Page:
Don Carson: The Biblical Basis for Missions #TGC13

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My notes from Don Carson’s opening session of TGC13’s World Missions’ pre-conference, “God’s Love Compels Us.” (All notes are paraphrased.)


What is the biblical basis for mission? How might we go about answering the question. We might do so by teasing out the story of redemption from the beginning of Scripture…  we could assert the biblical basis for missions is anchored in the entire Bible with God graciously and continually going after sinners for his glory. Or we could consider Jesus Himself—we could think of Jesus as the Good Shepherd, or the obedience of Christ in the Garden of Gethsemene, or His actions… but another way of getting to the biblical basis of missions is by focusing on a particular passage. And we will do so today by focusing on 2 Cor 4:1-12.

So how does this passage contribute to our grasp of the biblical basis of mission?

These verses do not so much define mission so much as describe it.

Gospel ministry demands unqualified integrity. (1-2)

Verses one through three begin with the clause “therefore.” And this “therefore” connects our text with the previous three chapters. There, Paul is telling us that apostolic ministry has many superior privileges to the ministry of Moses. Or to put it another way, the new covenant covered sealed by the blood of Christ is superior to the old covenant (see 2 Cor. 3:1-3, 7-11, 18)

Do these references to “this ministry” refer only to apostolic ministry? If so, then we must be careful in how we apply them today. Although 2 Cor. 3 describes the superiority of apostolic ministry, his use of “we all” reminds us this is for all of us.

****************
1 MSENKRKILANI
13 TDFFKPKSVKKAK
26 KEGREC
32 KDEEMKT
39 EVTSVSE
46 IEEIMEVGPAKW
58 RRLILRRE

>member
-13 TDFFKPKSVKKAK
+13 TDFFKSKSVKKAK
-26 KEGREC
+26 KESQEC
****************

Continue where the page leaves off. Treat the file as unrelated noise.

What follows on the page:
What is the nature of Paul’s misery? Many are uncomfortable with the plain teaching of Scripture (2 Cor 4:2). Why would you use shady language? Because the language of Scripture isn’t too popular. Further, others are going to be blinded to it. Devout muslims may understand what you’re saying, but not why it matters. Secular hedonists may not see its relevance. There’s even a new tolerance that isn’t tolerant at all, which says that proclaiming an exclusive Jesus makes you a bigot.

The “god” of this age has blinded them to the truth.

In other words, sometimes it is the truth itself that is offensive. Jesus knew this Himself, as he told some onlookers in his day, “Because I tell you the truth, you do not believe.” It would be bad enough if he said “although…” But he uses a causal—”because.” So what do you do? Tell untruths? But then what are they believing? Something that isn’t true.

If you read the pagan literature of the first three centuries, the most common complaint about Christianity is it’s too narrow. Sound familiar?

So it’s easy to be disheartened. But because this ministry comes from God, we do not lose heart. We use clear words, we do not use cunning and underhanded ways… and “even if our gospel is veiled, it is veiled to those who are perishing.”

There are ways to change the message to increase income. There are some who change the message looking for a “strong” man who will tell them where to step off. What is required of us, though? Backbone. Gospel ministry demands unqualified integrity.